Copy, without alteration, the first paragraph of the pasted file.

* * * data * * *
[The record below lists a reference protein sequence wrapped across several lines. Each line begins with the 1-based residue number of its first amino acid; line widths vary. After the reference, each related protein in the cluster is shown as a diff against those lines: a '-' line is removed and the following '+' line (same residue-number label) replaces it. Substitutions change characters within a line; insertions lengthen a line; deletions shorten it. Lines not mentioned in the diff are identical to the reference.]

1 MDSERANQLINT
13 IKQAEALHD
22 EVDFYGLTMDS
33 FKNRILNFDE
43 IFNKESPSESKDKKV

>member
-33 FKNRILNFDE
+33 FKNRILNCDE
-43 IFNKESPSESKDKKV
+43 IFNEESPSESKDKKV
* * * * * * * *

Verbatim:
[The record below lists a reference protein sequence wrapped across several lines. Each line begins with the 1-based residue number of its first amino acid; line widths vary. After the reference, each related protein in the cluster is shown as a diff against those lines: a '-' line is removed and the following '+' line (same residue-number label) replaces it. Substitutions change characters within a line; insertions lengthen a line; deletions shorten it. Lines not mentioned in the diff are identical to the reference.]